Thanks for reading Speciation: Definition and Types

Sympatric Speciation in the Post “Modern Synthesis” Era of Evolutionary Biology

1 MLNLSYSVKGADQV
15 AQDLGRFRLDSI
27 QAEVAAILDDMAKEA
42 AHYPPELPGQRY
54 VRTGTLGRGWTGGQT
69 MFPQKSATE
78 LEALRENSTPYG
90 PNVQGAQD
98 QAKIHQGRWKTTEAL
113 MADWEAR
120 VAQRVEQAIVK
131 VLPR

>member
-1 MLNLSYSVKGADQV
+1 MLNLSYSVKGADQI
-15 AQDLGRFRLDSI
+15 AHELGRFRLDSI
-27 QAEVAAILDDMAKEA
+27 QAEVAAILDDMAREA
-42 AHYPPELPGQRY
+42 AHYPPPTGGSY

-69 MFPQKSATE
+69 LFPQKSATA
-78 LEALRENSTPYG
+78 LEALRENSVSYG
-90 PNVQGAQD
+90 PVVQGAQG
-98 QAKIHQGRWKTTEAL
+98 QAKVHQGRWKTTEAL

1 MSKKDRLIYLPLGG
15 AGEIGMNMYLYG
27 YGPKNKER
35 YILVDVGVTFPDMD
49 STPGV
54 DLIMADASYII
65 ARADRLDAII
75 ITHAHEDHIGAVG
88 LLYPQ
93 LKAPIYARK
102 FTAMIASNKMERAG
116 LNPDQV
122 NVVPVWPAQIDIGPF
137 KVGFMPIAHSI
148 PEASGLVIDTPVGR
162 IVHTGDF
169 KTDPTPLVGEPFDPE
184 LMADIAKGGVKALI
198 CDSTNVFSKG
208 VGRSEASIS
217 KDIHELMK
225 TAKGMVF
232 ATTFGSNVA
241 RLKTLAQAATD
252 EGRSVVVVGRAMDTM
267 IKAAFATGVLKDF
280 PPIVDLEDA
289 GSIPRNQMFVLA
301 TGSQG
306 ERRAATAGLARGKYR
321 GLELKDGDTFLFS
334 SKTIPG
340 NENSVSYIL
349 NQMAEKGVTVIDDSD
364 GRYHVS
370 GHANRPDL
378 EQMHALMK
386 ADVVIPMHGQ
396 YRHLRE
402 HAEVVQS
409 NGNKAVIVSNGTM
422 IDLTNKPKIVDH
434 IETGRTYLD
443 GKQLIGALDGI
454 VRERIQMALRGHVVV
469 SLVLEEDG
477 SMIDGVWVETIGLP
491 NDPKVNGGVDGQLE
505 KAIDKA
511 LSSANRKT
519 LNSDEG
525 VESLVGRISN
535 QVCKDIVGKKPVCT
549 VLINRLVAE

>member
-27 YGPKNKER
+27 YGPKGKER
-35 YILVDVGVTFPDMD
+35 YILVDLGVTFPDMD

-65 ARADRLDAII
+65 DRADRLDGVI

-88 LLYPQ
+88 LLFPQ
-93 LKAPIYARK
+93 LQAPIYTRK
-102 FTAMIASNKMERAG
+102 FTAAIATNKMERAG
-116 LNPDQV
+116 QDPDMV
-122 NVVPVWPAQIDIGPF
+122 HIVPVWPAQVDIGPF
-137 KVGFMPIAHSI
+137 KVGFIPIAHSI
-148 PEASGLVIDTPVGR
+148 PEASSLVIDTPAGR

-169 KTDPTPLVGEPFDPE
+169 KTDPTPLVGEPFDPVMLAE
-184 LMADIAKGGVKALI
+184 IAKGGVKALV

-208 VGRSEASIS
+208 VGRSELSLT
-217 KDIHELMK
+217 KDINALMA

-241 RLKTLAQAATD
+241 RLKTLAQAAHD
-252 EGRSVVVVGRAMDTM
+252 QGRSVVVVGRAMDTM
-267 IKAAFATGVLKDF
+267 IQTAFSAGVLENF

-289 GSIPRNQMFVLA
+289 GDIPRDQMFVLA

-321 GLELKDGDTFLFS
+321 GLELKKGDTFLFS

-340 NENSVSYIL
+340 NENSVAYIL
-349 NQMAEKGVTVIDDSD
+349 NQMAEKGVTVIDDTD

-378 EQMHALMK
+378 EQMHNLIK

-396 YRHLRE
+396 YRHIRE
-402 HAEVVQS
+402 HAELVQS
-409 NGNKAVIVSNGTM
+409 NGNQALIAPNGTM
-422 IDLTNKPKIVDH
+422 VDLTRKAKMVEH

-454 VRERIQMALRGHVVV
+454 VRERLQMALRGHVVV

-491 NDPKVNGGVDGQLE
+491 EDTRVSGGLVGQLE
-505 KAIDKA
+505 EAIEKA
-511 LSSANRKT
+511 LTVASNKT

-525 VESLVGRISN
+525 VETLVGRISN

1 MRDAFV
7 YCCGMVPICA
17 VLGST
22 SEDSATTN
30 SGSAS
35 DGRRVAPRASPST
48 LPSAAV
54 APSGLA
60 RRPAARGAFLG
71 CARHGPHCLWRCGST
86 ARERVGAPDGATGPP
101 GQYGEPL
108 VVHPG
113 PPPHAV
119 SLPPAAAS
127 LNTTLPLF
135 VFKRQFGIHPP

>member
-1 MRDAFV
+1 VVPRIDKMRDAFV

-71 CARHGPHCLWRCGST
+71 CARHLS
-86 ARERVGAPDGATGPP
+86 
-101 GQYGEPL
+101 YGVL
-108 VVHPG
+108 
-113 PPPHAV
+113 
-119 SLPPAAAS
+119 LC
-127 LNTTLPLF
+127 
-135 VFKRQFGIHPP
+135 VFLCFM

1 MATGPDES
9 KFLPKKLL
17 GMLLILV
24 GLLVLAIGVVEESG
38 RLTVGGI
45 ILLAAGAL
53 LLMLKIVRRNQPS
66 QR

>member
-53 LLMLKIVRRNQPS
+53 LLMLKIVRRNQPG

Sympatric speciation is among the most controversial and challenging concepts in evolution. There are a multitude of definitions of speciation alone, and when combined with the biogeographic concept of sympatric range overlap, consensus on what sympatric speciation is, whether it happens, and its importance, is even more difficult to achieve. Providing the basis upon which to define and judge sympatric speciation, the Modern Evolutionary Synthesis (Huxley in Evolution: the modern synthesis. MIT Press, Cambridge, 1942) led to the conclusion that sympatric speciation is an inconsequential process in the generation of species diversity. In the post Modern Synthesis era of evolutionary biology, the PCR revolution and associated accumulation of DNA sequence data from natural populations has led to a resurgence of interest in sympatric speciation, and more importantly, the role of natural selection in lineage diversification. Much effort is currently being devoted to elucidating the processes by which the constituents of an initially panmictic population can become reproductively isolated and evolve some level of reproductive incompatibility without the complete cessation of gene flow due to geographic barriers. The evolution of reproductive isolation solely due to natural selection is perhaps the most controversial manner by which sympatric speciation occurs, and it is that which we focus upon in this review. Mathematical model simulations indicate that even strict definitions of sympatric speciation are possible to satisfy, empirical data consistent with sympatric divergence are accumulating, but irrefutable evidence of sympatric speciation in natural populations remains elusive. Genomic investigations are advancing our ability to identify genetic patterns caused by natural selection, thereby advancing our understanding of the power of natural selection relative to gene flow. Overall, sympatric lineage divergence, especially at the sub-species level, may have led to a substantial portion of biodiversity.